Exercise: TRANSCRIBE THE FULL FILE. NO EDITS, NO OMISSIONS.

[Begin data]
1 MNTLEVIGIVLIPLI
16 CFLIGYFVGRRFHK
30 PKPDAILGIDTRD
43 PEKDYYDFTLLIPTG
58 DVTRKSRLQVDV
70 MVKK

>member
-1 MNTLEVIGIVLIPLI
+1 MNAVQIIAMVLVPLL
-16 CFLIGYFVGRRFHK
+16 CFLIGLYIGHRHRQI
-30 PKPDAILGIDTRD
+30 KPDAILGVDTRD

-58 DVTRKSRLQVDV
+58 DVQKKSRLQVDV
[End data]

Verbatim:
1 MNTLEVIGIVLIPLI
16 CFLIGYFVGRRFHK
30 PKPDAILGIDTRD
43 PEKDYYDFTLLIPTG
58 DVTRKSRLQVDV
70 MVKK

>member
-1 MNTLEVIGIVLIPLI
+1 MNAVQIIAMVLVPLL
-16 CFLIGYFVGRRFHK
+16 CFLIGLYIGHRHRQI
-30 PKPDAILGIDTRD
+30 KPDAILGVDTRD

-58 DVTRKSRLQVDV
+58 DVQKKSRLQVDV